Rivers, more than any road, technology, or political leader, have shaped the course of civilization. They have opened frontiers, founded cities, settled borders, and fed billions. They promote life, forge peace, grant power, and capriciously destroy everything in their path. And even as they have become increasingly domesticated, rivers remain a powerful global force, one that is more critical than ever to our future.
In Rivers of Power, geographer Laurence Smith takes a deep dive into the timeless and vastly underappreciated relationship between rivers and civilization as we know it. Rivers are of course important to us in all the obvious ways (like water supply, sanitation, transport, etc.). But they also shape us in less obvious ways. Massive amounts of river water support the global food trade; huge volumes are consumed to provide the world's electricity – not just by hydropower, but by coal, nuclear, and natural gas power plants too; most of our globally important cities are positioned on the banks of rivers or river deltas. The territories of nations, their cultural and economic ties to one another, and the migrations of people trace to rivers and the topographic divides they carve on the world.
Beautifully told and expansive in scope, Rivers of Power, reveals how and why rivers have so profoundly shaped civilization, and examines the importance this vast, arterial power holds for our present, past, and future.
Laurence C. Smith, PhD is Professor and Chair of Geography and Professor of Earth, Planetary & Space Sciences at UCLA. He is frequently invited to give keynote speeches, and in 2012, 2014, 2016, he was an invited speaker at the World Economic Forum in Davos. He is the author of The World in 2050, winner of the Walter P. Kistler Book Award and a Nature Editor's Pick of 2012. His work has appeared in the New York Times, The Wall Street Journal, The Economist, the Los Angeles Times, Washington Post, The Globe and Mail, the Financial Times, Discover Magazine, NPR, CBC Radio, BBC, and others.
"Smith takes readers on a tour of the world's great rivers. The result is fascinating, eye-opening, sometimes alarming, and ultimately inspiring."
– Elizabeth Kolbert, Pulitzer Prize-winning author of The Sixth Extinction
"A tour de force – a narrative as powerful as the rivers he documents. He is up there with Jared Diamond – a storyteller with real craft. From Herodotus musing on the Nile to the dam makers of modern China, this is their story."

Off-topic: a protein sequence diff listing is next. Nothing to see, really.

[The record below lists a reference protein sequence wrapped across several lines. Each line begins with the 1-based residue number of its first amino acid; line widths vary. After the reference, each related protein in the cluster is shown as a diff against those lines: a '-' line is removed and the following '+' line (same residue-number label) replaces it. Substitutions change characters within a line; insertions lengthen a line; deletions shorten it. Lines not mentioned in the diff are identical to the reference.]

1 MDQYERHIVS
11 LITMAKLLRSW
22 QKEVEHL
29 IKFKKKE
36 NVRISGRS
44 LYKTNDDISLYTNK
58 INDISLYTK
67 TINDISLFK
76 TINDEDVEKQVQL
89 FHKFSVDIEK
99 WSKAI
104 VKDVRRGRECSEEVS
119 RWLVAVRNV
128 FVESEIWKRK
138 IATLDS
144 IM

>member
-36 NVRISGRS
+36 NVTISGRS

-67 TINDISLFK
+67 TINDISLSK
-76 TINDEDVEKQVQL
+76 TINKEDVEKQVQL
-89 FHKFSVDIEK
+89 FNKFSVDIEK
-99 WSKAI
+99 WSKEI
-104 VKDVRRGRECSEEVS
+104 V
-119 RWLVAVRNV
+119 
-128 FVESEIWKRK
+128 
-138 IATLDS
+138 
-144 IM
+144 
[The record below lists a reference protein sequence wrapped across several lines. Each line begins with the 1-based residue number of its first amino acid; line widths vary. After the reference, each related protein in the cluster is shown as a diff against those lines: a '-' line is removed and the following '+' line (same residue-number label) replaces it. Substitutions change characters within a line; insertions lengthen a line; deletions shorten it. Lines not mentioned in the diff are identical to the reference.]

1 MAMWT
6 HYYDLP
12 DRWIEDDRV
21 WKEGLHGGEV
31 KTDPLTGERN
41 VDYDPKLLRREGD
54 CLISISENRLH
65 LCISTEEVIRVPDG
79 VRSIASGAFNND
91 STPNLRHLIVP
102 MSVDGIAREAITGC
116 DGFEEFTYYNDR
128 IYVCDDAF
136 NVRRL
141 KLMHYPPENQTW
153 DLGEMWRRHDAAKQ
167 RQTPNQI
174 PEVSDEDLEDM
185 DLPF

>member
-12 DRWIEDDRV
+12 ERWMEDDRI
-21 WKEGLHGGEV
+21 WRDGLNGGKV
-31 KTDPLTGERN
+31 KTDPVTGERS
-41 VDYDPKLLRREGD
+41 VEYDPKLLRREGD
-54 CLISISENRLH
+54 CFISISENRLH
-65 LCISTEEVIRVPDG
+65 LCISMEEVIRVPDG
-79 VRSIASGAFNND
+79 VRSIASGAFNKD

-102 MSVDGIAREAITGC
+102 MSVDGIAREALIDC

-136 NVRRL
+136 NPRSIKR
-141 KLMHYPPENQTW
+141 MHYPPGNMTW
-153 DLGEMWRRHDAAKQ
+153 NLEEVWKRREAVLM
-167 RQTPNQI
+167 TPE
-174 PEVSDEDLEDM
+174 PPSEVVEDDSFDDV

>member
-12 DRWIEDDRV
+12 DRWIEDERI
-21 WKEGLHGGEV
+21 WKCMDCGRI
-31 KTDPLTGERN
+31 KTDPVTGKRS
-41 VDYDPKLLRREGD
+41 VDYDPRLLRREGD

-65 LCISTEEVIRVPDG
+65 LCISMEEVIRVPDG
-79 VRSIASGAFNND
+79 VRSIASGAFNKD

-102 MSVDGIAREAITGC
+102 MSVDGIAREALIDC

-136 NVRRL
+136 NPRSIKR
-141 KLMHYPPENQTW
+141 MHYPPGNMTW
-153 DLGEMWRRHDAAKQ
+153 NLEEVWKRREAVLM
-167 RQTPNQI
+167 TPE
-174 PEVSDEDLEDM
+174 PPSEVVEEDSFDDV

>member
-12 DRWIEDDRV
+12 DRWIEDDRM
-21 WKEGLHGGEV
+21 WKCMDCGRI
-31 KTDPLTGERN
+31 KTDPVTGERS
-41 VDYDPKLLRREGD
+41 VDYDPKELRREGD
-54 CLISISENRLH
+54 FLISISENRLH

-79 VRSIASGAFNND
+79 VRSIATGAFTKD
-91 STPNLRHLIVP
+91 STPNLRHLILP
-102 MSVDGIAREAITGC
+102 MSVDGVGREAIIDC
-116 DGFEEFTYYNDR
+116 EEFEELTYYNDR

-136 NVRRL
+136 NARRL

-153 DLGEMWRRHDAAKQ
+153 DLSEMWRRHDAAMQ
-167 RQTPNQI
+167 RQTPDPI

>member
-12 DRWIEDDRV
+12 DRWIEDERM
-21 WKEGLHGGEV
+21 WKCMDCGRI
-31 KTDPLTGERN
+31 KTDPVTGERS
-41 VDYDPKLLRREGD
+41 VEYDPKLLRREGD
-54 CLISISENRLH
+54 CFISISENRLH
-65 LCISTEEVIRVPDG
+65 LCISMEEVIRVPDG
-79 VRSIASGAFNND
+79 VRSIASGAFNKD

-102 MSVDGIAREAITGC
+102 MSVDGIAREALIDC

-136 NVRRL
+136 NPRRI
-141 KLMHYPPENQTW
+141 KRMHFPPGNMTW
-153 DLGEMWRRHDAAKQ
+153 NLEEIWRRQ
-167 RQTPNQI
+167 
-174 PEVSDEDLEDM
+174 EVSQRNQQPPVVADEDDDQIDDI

– Fred Pearce, author of When The Rivers Run Dry
"This book about rivers is as fascinating as it is beautifully written"
– Jared Diamond, Pulitzer Prize-winning author of Guns, Germs and Steel and Upheaval
"Passionate [...] and infectiously enthusiastic [...] an eclectic journey through several millennia."
– Victor Mallet, The Financial Times
"Instructive and entertaining. Smith's prose is clear and he explains scientific concepts well."
– The Times
"A hymn to hydrology ancient and modern."
– The Spectator
"With scholarship, literary flair, and a personal touch, Smith takes the reader on a fascinating and surprising voyage of discovery. He also sounds a clarion call for all of us to invest in protecting our rivers as a means of improving our own lives."
– Eric Jay Dolin, bestselling author of Black Flags, Blue Waters
"How can one write a world history of rivers? Laurence C. Smith triumphantly meets the challenge, fluently comparing the role of rivers in wartime, in trade, in water management, in floods and droughts, and, looking to the future, in a world of rising temperatures."
– David Abulafia, author of The Boundless Sea
"Engaging, informative, magisterial in its coverage, intimidating in the scope of its command of the material, there's no end to the good things to be said about this book."
– Geography Realm
"Absorbing. Smith is not only an excellent storyteller, he is also perhaps the world's leading scientist using satellites to unlock the secrets of the planet's rivers. His deep understanding will inspire readers to see rivers in wholly new and surprising ways. "
– Paul Bates, Professor of Hydrology, University of Bristol
"Smith demonstrates compellingly and engagingly that rivers have played a key role in the development of nations and, indeed, of humankind itself."
– Professor Julian Dowdeswell, Director of the Scott Centre for Polar Research, University of Cambridge